Brooklyn Boro

July 2: ON THIS DAY in 1912, Woodrow Wilson nominated for president

July 2, 2019 Brooklyn Eagle

ON THIS DAY IN 1881, the Brooklyn Daily Eagle reported, “A telegraphic dispatch received at Elberon states that President [James] Garfield has been shot and probably mortally wounded … The Pennsylvania Railroad has ordered a locomotive and car at Jersey City to carry Mrs. Garfield to Washington. She had arranged to meet her husband at Jersey City today, and left Long Branch this morning on the Central road for Jersey City. The message informing her of the attempted assassination is awaiting her arrival at the latter place.” 

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ON THIS DAY IN 1912, the Eagle reported, “Convention Hall, Baltimore, July 2 — Woodrow Wilson of New Jersey was nominated for president by the Democrats today. The breaking of the deadlock, which had continued since 7 o’clock Friday morning, was received with a great demonstration on the part of the delegates. The nomination of Wilson was by acclamation after the forty-sixth ballot had started. Just before the roll call began, [Oscar] Underwood and [Eugene] Foss withdrew, and [Champ] Clark released the delegates who had stood by him. The forty-sixth roll call had not gone far when Congressman [John] Fitzgerald moved that it be suspended and the nomination be made by acclimation, and as soon as order was restored the nomination was made. The climax came in a dramatic manner after Wilson had made tremendous inroads on the Clark and Underwood delegations in the forty-fifth and forty-sixth ballots.”

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ON THIS DAY IN 1914, the Eagle reported, “Triest, Austria, July 2 — An imposing demonstration today accompanied the landing here, from the Austrian battleship Viribus Unitis, of the bodies of the assassinated Archduke Francis Ferdinand and his consort, the Duchess of Hohenberg. The entire community thronged the shore or took up positions on board the craft in the harbor at an early hour. The two coffins, shrouded with national flags, were transferred from the battleship to a barge draped with black, which was towed to shore by a tender amid artillery salutes and the tolling of church bells.” 

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ON THIS DAY IN 1937, the Eagle reported, “Howland Island, Oceania, July 2 (U.P.) — Amelia Earhart raced toward this tiny island in the middle of the Pacific Ocean today on the most hazardous lap of her around-the-world flight. Coast Guard and naval authorities stood by here to lend whatever assistance possible to Miss Earhart and her navigator, Capt. Fred Noonan, in bringing the big Lockheed Flying Laboratory safely over the 2,550-mile journey from Lae, New Guinea … George Palmer Putnam said in San Francisco today that the San Francisco Coast Guard radio station contacted his wife’s plane at 5:15 a.m. New York time, but that she did not state her position. Putnam estimated that Miss Earhart had covered half the distance from Lae, New Guinea, to Howland Island. The Associated Press reported that the Coast Guard at San Francisco was advised that a radio contact was made with Amelia Earhart’s plane at 10:18 a.m., E.S.T., by operators at Howland Island. Atmospheric conditions were unsatisfactory for clear radio reception.”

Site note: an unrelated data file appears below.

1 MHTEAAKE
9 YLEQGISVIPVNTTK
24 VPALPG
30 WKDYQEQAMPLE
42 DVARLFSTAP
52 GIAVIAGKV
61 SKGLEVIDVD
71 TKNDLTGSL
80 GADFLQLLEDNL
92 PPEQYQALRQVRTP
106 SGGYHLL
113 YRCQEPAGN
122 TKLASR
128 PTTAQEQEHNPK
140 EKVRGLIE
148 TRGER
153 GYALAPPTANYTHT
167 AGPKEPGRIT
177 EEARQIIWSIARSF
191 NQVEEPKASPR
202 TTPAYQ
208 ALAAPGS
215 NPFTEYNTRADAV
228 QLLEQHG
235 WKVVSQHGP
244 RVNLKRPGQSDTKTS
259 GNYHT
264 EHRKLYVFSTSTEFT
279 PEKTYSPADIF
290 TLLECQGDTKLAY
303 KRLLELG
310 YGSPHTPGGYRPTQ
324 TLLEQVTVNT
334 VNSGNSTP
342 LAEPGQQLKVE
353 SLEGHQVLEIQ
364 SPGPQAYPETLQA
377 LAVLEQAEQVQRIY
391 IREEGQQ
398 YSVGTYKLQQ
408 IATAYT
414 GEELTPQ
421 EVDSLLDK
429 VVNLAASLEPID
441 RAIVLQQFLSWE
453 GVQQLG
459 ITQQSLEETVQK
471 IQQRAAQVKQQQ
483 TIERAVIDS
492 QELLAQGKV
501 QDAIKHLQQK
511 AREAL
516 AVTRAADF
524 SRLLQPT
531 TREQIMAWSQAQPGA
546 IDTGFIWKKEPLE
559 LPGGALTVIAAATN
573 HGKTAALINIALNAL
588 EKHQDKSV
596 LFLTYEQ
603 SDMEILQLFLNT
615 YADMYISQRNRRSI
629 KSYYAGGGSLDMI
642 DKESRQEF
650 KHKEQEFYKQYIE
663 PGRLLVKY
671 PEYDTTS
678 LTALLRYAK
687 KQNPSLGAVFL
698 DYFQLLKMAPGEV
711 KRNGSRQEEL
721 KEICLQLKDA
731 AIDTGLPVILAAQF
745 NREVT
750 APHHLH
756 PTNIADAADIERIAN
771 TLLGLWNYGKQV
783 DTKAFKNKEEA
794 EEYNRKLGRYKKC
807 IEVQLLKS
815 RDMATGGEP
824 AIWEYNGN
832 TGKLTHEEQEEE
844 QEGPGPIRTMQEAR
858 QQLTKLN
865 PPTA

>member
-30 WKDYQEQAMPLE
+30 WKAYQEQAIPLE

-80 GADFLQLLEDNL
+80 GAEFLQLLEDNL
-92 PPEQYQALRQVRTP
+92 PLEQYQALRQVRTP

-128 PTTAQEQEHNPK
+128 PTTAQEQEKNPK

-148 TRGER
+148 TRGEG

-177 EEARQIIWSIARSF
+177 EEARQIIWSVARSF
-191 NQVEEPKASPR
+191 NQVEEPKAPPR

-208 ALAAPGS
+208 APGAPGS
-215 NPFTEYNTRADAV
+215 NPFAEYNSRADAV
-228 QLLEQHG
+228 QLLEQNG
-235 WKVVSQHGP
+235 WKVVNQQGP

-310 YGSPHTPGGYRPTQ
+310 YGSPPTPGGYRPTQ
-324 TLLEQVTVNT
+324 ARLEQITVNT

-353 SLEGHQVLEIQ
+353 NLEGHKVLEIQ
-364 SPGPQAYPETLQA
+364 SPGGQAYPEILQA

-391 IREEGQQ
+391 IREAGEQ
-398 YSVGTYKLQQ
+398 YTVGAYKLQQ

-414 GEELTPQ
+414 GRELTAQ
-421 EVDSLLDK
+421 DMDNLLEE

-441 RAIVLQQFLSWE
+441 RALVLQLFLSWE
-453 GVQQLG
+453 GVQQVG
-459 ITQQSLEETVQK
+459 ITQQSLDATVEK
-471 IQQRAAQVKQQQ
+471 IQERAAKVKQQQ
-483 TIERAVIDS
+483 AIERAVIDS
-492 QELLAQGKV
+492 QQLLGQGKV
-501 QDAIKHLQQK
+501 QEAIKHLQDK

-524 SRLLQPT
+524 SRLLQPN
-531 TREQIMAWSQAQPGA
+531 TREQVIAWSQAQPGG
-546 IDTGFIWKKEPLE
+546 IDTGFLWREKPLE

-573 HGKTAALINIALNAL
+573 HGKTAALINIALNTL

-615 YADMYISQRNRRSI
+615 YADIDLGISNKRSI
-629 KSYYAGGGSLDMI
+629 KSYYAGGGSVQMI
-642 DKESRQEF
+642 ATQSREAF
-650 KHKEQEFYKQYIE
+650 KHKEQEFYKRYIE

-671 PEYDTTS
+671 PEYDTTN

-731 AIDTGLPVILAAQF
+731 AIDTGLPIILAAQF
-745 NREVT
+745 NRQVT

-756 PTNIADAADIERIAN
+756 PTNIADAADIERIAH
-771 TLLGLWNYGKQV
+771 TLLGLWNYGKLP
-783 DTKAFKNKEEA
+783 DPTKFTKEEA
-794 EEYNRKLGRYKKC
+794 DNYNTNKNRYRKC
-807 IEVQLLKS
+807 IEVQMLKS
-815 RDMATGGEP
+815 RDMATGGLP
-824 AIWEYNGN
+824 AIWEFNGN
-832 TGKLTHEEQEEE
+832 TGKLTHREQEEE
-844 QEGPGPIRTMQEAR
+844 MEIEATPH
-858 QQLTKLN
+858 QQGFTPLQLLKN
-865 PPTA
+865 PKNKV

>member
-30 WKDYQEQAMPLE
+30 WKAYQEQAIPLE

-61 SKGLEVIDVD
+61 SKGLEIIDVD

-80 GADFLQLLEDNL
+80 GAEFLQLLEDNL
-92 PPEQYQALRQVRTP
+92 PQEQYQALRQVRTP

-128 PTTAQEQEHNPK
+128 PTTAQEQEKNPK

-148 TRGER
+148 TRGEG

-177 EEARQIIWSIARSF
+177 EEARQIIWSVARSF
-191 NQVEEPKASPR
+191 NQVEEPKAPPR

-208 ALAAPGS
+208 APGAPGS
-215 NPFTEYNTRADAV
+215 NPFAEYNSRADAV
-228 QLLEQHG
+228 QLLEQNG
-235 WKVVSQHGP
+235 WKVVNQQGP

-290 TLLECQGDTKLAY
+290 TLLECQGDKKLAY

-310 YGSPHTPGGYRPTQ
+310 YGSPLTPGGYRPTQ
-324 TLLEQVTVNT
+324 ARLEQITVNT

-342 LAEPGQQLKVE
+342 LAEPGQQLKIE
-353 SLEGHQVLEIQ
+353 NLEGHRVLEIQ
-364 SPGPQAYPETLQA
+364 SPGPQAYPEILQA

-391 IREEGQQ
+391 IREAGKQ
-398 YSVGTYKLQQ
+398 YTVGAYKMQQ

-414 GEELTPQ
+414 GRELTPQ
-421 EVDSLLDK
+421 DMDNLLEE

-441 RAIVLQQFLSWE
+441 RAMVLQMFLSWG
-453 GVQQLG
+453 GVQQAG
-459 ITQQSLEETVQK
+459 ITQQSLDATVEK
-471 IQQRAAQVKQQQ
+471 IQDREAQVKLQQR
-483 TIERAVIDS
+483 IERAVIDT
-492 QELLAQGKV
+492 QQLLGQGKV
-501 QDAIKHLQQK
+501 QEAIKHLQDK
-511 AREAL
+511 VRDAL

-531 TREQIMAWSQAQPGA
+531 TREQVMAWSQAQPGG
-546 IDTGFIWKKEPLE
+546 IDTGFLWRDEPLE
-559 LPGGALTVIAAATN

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DAILY TOP BROOKLYN NEWS
News for those who live, work and play in Brooklyn and beyond

ON THIS DAY IN 1940, the Eagle reported, “London, July 2 (AP) — The war has upset the royal routine for initiating Princess Elizabeth to public life as heiress presumptive to Britain’s throne. Neither 14-year-old Elizabeth nor her 8-year-old sister, Margaret Rose, is seen in public these war-clouded days. Palace sources say that like England’s other boys and girls, they are ‘somewhere in the country.’ The Princesses’ visits to London are rare, usually short shopping tours and lunches with their parents, King George VI and Queen Elizabeth. Because of air raid hazards, they never stay at Buckingham Palace. In seclusion they are carrying on their usual studies. There are no court functions and fewer ‘extras,’ such as dancing. Elizabeth is said to be studying geography intently and showing keen interest in news of the war. She gave up study of German recently and started Spanish in its place. Both children knit, save tinfoil and are kept to regular food rations.”

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